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Africa's Two Great Evils: 'Soil Erosion and Soul Erosion' Pressure on Customary Institutions for Common Property Resources Management; East Africa Case Study in Reference to the Maasai

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Type: Conference Paper
Author: Ole-Ngulay, Saruni Oitesoi
Conference: Voices from the Commons, the Sixth Biennial Conference of the International Association for the Study of Common Property
Location: Berkeley, CA
Conf. Date: June 5-8, 1996
Date: 1996
URI: https://hdl.handle.net/10535/5561
Sector: General & Multiple Resources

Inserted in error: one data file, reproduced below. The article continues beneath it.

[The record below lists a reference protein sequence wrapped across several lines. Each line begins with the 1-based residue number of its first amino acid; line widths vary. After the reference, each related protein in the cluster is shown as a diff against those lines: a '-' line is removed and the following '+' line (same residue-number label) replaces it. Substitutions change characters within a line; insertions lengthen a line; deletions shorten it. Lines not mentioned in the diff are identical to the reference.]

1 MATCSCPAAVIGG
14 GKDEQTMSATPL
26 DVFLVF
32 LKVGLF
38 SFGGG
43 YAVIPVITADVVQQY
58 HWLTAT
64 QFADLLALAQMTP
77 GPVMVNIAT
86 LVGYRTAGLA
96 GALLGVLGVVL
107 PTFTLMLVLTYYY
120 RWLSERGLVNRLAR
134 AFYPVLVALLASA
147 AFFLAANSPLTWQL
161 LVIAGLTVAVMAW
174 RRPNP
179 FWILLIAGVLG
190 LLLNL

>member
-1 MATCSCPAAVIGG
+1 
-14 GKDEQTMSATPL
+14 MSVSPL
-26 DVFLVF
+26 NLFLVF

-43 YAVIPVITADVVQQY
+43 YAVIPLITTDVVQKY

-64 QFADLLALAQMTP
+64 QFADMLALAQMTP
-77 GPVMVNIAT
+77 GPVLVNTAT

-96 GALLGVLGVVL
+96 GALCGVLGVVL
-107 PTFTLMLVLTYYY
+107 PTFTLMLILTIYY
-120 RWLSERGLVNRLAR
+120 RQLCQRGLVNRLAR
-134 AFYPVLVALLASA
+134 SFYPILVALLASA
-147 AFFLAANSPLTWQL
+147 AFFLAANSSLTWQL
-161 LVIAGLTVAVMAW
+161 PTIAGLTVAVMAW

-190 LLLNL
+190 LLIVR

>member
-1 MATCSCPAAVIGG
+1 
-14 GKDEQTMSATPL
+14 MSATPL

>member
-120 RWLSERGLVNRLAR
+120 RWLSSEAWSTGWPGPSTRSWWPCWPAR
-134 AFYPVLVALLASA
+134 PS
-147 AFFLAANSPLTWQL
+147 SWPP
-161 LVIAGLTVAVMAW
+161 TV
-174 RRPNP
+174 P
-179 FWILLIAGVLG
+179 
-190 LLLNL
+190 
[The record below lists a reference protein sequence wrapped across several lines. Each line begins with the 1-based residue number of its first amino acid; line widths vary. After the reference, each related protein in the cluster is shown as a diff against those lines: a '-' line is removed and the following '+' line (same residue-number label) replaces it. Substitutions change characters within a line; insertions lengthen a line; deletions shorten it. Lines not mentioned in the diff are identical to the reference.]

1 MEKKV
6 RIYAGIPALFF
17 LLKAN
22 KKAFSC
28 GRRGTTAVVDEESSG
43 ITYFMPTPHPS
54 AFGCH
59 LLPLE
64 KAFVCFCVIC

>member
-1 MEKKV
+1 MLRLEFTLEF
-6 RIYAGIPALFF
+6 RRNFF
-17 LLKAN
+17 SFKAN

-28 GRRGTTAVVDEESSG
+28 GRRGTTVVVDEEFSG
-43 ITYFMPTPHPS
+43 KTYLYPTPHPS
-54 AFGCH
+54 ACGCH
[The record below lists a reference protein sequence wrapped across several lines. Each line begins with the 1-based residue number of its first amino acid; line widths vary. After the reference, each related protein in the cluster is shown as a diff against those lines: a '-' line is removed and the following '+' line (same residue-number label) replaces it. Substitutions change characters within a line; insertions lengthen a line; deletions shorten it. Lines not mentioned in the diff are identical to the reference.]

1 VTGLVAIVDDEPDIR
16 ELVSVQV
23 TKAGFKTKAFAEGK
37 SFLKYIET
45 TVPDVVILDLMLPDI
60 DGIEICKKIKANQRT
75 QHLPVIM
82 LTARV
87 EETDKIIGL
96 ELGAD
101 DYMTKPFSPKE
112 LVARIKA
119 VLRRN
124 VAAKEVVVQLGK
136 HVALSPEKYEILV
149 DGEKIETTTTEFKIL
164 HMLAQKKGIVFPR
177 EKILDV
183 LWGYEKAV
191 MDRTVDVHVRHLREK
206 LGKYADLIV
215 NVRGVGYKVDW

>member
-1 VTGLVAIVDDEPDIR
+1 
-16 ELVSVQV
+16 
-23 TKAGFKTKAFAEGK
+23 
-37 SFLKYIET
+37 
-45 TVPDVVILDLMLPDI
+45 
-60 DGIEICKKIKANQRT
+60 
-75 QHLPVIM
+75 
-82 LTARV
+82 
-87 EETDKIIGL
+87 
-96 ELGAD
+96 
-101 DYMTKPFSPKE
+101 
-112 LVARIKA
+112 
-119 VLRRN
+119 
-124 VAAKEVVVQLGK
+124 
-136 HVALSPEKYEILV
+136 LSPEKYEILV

Land Tenure & Use
Region: Africa
Subject(s): land tenure and use
Maasai (African people)
indigenous institutions
resource management
Abstract: "Maasai pastoralists are the largest group in East Africa practising common property rights. This paper highlights land tenure arrangements and customary land management institutions. It discusses the causes underlying increasing resource scarcity, decreasing resource access, and pastoralists' displacement from their lands. The paper argues that these changes have been possible because the pastoral mode of production is not understood by those with political and economic influence. With the breakdown of customary or local management institutions, Maasai pastoralists have been disempowered and put into a situation of increasing dependency."

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